NFKBIA Deletion, EGFR Amplification Have Similar Effects on Glioblastoma Outcome

Jacquelyn K. Beals, PhD

December 30, 2010

December 30, 2010 — Deletion of a gene whose product inhibits the epidermal growth factor receptor (EGFR)-signaling pathway appears to cause tumorigenesis in patients with glioblastoma who lack the excessive EGFR activation that characterizes many glioblastomas, according to a study published online December 22 in the New England Journal of Medicine.

Involving cancer researchers at several US and European institutions, the investigation found that the effects of deleting NFKBIA (nuclear factor of κ-light polypeptide gene enhancer in B-cells inhibitor-α) resemble the effects of amplifying EGFR. Both genetic alterations are linked to shorter survival in glioblastoma patients. A major function of the NFKBIA protein is to inhibit NF-κB, a regulator of DNA transcription, by forming a complex with it.

Among human brain tumors, glioblastoma multiforme is the most common and most lethal, making up more than 50% of primary brain tumors in adults. About 10,000 new cases occur in the United States annually. Very few glioblastoma patients live more than 3 years, and the prognosis has barely changed in the past 20 years.

This study analyzed genetic changes in NFKBIA and EGFR in 790 glioblastomas from patients treated from 1989 to 2009; tumor-cell cultures were also used to investigate NFKBIA activity as a tumor suppressor. The results of these laboratory investigations were compared with clinical outcomes in 570 patients with glioblastoma.

Deletion of NFKBIA occurred often in glioblastomas, although usually in "nonclassical subtypes of the disease." Interestingly, NFKBIA deletion and EGFR amplification rarely occur together.

"We think that both alterations lead to the same biochemical events in glioblastoma cells; namely, increased EGFR signaling and EGFR-mediated activation of NF-κB," said first author Markus Bredel, MD, PhD, via email to Medscape Medical News. "These 2 alterations likely compensate for each other in glioblastomas (genetic compensation). This is probably why glioblastomas usually show only 1 alteration and do not need to acquire the second alteration."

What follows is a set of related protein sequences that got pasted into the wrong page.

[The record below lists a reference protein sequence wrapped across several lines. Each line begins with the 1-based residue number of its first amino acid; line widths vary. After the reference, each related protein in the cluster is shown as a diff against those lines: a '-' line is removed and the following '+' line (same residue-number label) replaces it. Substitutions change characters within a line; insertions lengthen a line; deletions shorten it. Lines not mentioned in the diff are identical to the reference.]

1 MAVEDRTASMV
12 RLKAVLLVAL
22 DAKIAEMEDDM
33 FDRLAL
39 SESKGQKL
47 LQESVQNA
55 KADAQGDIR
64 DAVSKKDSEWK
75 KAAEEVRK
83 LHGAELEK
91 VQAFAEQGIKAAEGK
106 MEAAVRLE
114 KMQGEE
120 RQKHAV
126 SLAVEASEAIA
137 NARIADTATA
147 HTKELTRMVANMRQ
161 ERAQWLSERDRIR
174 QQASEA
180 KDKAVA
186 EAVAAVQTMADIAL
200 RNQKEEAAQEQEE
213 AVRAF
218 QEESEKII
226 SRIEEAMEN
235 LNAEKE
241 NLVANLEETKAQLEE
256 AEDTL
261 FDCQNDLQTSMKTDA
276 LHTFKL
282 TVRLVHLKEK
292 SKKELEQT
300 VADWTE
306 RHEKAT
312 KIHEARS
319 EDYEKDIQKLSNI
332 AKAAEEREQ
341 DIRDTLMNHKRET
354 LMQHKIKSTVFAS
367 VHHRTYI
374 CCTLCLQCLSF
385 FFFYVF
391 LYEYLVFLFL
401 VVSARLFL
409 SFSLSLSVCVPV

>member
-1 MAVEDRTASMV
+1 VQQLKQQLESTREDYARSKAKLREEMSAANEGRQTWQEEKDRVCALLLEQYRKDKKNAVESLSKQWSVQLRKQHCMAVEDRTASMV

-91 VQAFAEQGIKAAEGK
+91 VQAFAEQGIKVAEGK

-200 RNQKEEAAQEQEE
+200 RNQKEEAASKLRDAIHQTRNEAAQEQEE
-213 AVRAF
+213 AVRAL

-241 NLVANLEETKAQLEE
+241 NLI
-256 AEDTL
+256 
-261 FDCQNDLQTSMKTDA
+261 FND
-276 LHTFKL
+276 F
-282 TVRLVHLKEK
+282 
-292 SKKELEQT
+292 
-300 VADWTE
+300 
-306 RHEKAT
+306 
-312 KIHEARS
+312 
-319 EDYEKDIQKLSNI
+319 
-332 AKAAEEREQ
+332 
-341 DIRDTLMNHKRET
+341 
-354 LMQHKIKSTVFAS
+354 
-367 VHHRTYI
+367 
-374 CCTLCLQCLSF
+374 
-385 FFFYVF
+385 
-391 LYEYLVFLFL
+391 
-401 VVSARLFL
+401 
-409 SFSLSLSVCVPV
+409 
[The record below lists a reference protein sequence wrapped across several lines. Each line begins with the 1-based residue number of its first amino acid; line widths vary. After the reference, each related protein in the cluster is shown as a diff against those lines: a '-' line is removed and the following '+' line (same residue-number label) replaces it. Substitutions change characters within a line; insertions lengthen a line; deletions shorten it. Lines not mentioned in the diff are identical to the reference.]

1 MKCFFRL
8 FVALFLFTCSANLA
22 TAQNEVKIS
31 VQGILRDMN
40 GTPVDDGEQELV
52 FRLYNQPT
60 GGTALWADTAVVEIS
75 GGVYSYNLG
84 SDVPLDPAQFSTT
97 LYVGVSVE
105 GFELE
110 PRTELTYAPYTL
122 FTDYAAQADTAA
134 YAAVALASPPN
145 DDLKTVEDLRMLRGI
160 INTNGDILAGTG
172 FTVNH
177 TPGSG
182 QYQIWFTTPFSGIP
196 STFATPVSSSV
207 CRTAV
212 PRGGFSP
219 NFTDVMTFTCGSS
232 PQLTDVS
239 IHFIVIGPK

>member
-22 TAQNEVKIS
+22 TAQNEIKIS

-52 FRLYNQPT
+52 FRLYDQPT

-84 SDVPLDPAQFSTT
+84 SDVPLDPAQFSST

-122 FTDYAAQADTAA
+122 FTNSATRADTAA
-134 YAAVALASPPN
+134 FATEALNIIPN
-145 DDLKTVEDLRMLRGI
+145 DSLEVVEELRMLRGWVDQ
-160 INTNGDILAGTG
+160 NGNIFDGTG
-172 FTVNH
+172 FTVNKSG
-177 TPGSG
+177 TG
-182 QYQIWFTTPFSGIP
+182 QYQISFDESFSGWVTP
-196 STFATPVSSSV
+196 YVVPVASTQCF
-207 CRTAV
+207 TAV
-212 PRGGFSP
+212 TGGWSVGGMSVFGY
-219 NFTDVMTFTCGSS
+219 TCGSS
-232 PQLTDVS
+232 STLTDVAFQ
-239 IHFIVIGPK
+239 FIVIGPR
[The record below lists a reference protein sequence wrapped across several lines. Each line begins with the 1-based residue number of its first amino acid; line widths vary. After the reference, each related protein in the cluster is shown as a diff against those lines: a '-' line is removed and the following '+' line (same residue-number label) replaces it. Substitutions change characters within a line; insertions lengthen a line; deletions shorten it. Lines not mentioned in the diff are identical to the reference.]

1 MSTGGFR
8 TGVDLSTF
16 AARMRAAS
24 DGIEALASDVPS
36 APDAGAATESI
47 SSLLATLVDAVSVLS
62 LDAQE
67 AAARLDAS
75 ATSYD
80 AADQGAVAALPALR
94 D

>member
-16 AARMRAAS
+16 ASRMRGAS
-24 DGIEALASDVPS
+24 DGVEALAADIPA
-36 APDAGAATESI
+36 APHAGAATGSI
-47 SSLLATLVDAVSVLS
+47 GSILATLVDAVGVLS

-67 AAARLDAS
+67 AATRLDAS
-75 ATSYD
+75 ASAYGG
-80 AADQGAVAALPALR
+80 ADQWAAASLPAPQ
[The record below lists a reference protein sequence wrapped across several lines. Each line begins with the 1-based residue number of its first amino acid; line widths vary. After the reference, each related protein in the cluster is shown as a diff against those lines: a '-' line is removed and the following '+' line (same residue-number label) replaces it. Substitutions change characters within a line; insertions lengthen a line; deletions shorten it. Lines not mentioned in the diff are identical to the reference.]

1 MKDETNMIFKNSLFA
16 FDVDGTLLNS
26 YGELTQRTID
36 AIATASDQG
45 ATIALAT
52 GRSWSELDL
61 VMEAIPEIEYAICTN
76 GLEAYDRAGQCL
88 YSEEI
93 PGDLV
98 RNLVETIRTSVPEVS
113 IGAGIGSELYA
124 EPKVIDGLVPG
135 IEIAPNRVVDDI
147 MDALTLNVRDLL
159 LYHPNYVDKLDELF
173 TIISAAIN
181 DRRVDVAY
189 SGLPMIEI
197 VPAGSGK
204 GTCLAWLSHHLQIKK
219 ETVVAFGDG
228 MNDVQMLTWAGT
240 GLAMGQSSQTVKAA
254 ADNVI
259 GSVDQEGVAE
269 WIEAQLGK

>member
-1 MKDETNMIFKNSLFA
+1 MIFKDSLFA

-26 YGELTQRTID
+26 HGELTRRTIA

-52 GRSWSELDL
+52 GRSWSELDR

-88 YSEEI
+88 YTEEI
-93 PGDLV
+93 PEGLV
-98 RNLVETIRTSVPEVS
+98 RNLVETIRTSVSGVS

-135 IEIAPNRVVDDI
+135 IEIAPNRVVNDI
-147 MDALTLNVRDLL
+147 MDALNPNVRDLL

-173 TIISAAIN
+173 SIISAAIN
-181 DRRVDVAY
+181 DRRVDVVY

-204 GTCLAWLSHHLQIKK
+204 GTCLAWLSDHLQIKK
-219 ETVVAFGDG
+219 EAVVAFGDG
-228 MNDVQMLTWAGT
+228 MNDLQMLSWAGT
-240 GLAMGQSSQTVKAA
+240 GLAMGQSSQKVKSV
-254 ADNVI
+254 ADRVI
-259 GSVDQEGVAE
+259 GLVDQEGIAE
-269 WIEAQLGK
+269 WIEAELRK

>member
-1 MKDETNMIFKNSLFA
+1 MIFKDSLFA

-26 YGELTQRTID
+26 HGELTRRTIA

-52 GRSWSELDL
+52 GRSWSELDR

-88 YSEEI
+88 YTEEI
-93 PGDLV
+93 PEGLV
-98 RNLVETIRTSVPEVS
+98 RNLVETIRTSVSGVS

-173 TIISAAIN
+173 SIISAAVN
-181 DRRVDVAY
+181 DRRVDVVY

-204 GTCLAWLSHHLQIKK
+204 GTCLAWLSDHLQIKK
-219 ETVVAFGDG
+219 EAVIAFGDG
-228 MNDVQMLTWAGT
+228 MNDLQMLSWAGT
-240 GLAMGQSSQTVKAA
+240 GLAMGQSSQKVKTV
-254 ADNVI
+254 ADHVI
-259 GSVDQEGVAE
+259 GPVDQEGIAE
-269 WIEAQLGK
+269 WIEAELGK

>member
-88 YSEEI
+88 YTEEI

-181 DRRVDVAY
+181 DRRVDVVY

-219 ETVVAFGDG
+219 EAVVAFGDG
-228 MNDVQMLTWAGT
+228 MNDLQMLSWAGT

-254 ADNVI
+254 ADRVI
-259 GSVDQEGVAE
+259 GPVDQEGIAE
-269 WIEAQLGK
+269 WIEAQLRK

Dr. Bredel is associate professor in the departments of Radiation Oncology, Genetics, and Cell Biology, and the UAB Comprehensive Cancer Center, and he directs the Radiation Oncology Brain Tumor Laboratory, University of Alabama at Birmingham School of Medicine. He is also affiliated with the University of Freiburg, Germany; Stanford University, California; and Northwestern University in Chicago, Illinois.

Patients with glioblastoma in the present research were in 10 study sets, based on the institutional source of the tissue and data; study sets ranged in size from 15 to 219 patients. In study set 1, for instance, 24.2% of the 219 patients had a heterozygous deletion involving NFKBIA. In study set 2, 20.3% of the 182 tumors had fewer than 1.5 copies of NFKBIA. Similar proportions of heterozygous deletions of NFKBIA were identified in study sets 3 (n = 46) and 4 (n = 36).

Interestingly, when coding and/or promoter regions of NFKBIA were sequenced in study sets 5 and 6, no mutations were found, leading to the conclusion that decreased NFKBIA function in glioblastomas is typically a result of reduced copy number.